Supporting Ongoing Typhoon Haiyan Recovery in the Philippines


Young children in Philippines

Alan Orais was home with his family when Typhoon Haiyan tore through the Philippines in 2013, leaving entire communities devastated in its wake. At the time, he vowed that if his life was spared, he would dedicate his time to helping his community in whatever way he could. His home and all of his belongings —except for an old vehicle—were destroyed, but he and his family survived.

Five years later, Alan continues to fulfil the promise he made. To help local farmers rebuild, he works with them teaching them how to grow peanuts, providing them with seeds and helping them get the equipment they need. He also offers advice on how to plan their harvests and how to budget their money so that they can be successful.

He doesn’t stop there. He purchases their peanut crops at a fair rate, even though the peanuts could be purchased at a lower cost when imported from nearby China. He turns their crops into peanut butter, packages it and sells it locally.

To help him expand his business, and thereby increase his support to local farmers, Alan enrolled in an entrepreneurship course with the government to help small businesses. Here, he met Canadian Cuso International volunteers Marshall Bell and Tiffany Tong who recently returned from volunteering in the Philippines helping microentrepreneurs grow their businesses.

“His current label, while fine on its own, didn’t showcase his unique value proposition of producing field-to-jar peanut butter. We spent a lot of time understanding his passion for helping farmers and wanting to make them the focus, and ultimately we wanted to help him capture that in his branding,” says Tiffany.

“We prototyped a few brand concepts for him to consider and explained that the three concepts resonate with different audiences. He chose one called Farmer’s Harvest which is a perfect fit for his mission-driven company. We created new labels for him, a brand identity guide, key messages, and helped him revise his mission and vision statements.”

Already, Alan has secured new contracts selling his peanut butter jars with the new branding. “It was fulfilling to see the final product,” Tiffany said.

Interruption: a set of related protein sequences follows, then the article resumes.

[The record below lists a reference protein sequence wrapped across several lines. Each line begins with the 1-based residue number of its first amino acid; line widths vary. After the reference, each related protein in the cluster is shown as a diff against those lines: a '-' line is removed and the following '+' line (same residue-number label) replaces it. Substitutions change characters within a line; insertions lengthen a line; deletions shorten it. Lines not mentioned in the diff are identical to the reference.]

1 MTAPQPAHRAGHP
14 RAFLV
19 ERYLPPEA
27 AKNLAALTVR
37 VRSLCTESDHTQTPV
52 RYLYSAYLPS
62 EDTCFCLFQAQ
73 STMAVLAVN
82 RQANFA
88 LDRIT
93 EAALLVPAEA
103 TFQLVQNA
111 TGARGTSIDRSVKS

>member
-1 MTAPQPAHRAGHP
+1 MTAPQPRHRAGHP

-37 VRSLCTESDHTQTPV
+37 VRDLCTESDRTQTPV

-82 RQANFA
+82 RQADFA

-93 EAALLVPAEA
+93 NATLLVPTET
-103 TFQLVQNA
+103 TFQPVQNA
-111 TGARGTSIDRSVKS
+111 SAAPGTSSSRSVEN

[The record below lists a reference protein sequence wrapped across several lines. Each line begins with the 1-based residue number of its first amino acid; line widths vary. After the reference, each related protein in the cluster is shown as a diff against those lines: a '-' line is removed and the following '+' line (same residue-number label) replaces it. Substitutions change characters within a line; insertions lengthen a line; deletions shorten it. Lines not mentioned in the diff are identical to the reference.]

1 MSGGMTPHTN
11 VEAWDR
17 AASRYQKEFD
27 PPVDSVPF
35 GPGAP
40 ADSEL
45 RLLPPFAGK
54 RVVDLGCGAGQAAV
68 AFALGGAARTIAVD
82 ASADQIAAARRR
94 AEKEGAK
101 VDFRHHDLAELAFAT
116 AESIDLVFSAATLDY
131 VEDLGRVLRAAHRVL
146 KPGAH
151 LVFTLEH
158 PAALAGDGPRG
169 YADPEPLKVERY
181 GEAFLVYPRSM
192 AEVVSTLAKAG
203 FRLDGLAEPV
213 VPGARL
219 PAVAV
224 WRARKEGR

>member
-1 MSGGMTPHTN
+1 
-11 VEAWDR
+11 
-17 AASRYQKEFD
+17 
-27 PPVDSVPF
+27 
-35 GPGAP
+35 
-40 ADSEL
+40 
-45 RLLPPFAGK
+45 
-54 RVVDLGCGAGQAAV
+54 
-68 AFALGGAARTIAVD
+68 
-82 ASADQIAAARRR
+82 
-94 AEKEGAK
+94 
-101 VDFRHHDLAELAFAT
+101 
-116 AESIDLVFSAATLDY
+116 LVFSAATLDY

Tiffany and Marshall, a couple based in Charlottetown, P.E.I., had been volunteering in the Philippines since September 2017; their Cuso International placement ended at the end of April 2018. The placement had been an opportunity for the couple to share their professional expertise to help with the ongoing typhoon recovery. Both have experience in the food industry previously working at a food product development centre.

“The type of assistance these microenterprises need is quite different than most of the Canadian companies I worked with. Most of these businesses produce out of their homes so the things they need to work on are quite basic,” Marshall said. “Each business is unique, but many have similar challenges, for example: wanting to extend the shelf life of their products, needing more appropriate packaging and improved labelling.”

Providing this mentorship, Marshall says, is “an opportunity to pay forward all the education and experience we have been blessed with wrapped up in a life-changing adventure.”

The couple supported 30 businesses, including the peanut butter company. Other small business owners manufacture food, such as banana chips, coconut sap wine and baked goods; one produces water buffalo milk; others weave handicrafts; and one is very different than the others—a funeral home owner.

“We meet with them one-on-one to understand where they are at and what their challenges are,” Tiffany said. “I tell them we didn’t bring our pixie dust, so we are going to have to work through things together to make changes happen.”

While the placement has been challenging, Tiffany says it has also been a real eye-opener. “Being in a totally different culture (which is exactly what we wanted) is a constant reminder that everything we know to be true and right is just all relative,” she said. “I’ve learned a ton about life, work and myself, and it’s been very rewarding and productive to disconnect with the regular flow of life and reconnect with myself. It’s been a huge step in my journey in figuring out how I’m going to make a difference in this world.”

Hear Tiffany speaking of their experience in the Philippines on CBC Radio in PEI.